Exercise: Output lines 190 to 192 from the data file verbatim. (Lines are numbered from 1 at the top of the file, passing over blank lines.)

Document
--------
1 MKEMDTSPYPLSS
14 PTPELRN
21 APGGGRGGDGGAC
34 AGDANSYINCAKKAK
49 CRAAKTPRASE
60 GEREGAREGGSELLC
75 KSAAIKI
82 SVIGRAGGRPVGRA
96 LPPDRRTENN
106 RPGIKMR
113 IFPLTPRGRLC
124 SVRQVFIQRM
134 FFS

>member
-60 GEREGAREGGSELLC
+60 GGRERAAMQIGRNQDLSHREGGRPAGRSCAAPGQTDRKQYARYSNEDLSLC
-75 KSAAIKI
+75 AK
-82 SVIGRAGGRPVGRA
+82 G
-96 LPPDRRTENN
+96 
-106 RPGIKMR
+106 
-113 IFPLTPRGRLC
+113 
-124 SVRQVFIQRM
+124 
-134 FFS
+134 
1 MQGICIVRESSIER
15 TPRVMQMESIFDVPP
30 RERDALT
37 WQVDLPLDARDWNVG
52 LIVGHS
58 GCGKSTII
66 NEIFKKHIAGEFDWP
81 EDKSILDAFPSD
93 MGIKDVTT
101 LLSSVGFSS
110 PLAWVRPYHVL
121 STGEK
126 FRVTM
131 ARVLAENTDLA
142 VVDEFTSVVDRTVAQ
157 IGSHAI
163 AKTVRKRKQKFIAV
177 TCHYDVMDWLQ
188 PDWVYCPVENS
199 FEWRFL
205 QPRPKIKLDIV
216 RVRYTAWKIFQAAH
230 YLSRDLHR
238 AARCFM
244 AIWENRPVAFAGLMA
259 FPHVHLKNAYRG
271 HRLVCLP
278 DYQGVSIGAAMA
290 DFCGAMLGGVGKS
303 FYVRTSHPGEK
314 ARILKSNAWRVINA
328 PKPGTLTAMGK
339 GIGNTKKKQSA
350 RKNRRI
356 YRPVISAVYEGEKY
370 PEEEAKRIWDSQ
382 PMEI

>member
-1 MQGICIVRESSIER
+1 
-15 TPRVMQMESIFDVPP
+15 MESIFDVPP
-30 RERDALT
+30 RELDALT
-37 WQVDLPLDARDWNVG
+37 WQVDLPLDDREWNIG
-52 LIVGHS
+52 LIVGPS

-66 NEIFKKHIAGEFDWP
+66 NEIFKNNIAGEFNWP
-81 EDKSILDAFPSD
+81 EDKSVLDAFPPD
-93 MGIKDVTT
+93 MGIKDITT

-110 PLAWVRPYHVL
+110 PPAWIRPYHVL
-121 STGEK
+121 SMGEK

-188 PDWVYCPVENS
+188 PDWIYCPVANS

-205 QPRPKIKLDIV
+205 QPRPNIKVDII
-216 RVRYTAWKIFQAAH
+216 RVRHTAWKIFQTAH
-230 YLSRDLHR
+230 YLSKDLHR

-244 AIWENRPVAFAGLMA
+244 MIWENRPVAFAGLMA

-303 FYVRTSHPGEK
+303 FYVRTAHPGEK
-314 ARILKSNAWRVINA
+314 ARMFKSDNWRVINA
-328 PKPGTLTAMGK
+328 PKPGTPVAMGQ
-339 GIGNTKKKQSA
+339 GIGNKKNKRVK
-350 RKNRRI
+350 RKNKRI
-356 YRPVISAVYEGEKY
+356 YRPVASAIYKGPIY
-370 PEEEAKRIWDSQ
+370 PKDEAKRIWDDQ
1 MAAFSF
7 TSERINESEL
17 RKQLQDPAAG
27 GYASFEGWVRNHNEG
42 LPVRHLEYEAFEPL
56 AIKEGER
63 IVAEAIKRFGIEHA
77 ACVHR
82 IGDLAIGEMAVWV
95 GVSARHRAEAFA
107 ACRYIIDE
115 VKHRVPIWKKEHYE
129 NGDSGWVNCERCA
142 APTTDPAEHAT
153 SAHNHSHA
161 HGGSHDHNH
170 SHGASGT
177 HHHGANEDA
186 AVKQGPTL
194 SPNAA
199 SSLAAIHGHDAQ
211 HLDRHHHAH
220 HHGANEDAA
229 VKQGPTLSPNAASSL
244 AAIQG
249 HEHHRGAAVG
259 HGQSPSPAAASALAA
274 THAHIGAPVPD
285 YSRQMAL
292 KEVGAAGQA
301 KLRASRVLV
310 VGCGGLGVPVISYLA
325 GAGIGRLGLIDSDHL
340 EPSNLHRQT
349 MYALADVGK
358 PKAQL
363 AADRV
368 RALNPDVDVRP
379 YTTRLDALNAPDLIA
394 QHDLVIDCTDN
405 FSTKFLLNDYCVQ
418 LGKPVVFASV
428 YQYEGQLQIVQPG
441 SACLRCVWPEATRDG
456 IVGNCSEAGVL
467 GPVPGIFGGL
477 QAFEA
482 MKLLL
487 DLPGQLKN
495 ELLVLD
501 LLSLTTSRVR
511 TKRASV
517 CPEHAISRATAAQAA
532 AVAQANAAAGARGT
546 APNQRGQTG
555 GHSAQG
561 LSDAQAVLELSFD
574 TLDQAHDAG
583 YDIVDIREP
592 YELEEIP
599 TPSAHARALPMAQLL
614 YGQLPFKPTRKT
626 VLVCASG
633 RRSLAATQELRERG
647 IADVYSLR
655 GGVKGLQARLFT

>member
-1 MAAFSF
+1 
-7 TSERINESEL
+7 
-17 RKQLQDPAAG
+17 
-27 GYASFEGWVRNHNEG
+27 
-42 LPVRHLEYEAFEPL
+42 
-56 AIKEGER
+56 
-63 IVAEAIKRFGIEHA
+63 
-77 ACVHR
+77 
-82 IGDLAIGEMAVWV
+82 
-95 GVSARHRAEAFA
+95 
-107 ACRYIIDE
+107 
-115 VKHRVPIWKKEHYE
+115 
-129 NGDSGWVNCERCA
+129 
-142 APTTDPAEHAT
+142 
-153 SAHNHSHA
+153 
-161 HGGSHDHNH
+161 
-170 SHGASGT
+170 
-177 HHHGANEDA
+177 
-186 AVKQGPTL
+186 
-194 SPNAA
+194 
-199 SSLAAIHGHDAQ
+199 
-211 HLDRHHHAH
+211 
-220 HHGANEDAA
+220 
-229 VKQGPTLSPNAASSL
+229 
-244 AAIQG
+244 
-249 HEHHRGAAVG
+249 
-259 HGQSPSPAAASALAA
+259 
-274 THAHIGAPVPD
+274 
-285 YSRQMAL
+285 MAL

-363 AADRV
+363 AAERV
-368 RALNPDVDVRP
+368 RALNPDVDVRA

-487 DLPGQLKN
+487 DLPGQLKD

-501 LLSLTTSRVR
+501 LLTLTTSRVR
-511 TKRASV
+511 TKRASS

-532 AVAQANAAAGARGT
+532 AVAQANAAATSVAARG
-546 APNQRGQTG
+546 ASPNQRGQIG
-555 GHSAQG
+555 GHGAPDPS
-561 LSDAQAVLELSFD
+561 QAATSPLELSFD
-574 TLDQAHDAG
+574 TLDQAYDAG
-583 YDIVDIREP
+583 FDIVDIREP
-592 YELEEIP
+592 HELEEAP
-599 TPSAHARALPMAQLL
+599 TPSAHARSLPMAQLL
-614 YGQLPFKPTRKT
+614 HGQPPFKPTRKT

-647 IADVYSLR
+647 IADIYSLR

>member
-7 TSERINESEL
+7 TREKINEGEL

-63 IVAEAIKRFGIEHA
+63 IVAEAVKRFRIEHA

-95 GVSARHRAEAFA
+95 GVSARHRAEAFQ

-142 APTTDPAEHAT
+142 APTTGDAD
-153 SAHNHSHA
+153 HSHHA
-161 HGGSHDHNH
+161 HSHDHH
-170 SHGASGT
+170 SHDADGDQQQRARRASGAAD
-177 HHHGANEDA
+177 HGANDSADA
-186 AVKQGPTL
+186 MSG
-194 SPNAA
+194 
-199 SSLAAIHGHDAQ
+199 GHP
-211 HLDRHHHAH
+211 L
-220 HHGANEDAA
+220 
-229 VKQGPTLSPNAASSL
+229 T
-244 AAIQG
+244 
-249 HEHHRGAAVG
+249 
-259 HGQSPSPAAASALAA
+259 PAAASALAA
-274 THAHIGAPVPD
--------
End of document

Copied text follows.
-56 AIKEGER
+56 
-63 IVAEAIKRFGIEHA